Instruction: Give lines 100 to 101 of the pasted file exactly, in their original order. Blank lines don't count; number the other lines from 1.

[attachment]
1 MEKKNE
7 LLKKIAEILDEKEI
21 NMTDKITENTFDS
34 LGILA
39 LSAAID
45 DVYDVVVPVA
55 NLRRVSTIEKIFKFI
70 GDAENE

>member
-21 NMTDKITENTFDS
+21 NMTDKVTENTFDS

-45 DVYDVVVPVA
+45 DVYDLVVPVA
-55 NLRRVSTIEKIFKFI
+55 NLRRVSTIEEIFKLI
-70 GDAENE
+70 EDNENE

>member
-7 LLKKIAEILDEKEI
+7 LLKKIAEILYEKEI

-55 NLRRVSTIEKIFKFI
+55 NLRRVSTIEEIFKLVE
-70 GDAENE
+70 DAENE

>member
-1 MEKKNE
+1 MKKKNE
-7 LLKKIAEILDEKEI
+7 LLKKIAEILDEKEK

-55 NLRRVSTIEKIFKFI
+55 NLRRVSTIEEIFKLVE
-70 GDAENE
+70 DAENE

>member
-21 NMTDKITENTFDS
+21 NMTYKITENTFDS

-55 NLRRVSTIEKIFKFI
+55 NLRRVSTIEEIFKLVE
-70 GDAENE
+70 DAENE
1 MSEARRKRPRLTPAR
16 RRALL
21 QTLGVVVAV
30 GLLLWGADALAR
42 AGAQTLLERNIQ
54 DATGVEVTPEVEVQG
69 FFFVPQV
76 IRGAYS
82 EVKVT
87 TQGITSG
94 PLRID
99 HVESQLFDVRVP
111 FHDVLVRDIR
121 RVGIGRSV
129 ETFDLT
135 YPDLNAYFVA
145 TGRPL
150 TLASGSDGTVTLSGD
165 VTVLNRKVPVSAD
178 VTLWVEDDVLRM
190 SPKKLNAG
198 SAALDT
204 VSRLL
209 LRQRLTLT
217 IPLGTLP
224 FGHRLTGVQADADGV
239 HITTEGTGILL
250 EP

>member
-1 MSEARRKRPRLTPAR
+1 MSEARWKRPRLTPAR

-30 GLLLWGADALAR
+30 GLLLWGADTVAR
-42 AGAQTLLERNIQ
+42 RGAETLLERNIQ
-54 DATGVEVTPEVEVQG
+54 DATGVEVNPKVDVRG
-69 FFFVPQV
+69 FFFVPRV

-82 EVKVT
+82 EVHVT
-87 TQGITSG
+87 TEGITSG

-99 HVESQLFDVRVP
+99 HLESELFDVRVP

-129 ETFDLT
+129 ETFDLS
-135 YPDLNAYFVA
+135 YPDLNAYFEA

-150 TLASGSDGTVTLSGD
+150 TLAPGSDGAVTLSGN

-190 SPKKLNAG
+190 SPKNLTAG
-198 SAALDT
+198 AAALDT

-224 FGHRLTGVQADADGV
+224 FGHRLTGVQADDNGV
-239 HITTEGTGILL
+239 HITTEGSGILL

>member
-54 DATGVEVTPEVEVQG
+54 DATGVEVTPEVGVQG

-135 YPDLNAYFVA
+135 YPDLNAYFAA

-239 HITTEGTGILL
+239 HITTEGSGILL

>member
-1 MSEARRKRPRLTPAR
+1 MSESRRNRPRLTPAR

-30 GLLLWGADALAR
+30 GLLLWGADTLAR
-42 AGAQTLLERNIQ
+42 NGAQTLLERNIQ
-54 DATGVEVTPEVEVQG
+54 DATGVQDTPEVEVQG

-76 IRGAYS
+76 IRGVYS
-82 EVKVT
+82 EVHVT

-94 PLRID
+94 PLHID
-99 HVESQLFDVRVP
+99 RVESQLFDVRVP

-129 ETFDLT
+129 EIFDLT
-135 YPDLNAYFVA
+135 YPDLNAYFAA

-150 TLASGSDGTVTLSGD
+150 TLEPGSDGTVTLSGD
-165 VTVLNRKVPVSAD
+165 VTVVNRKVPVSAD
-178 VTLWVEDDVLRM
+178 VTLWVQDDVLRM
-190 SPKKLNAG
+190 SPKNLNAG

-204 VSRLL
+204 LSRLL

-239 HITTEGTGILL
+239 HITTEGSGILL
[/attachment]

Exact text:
>member
-54 DATGVEVTPEVEVQG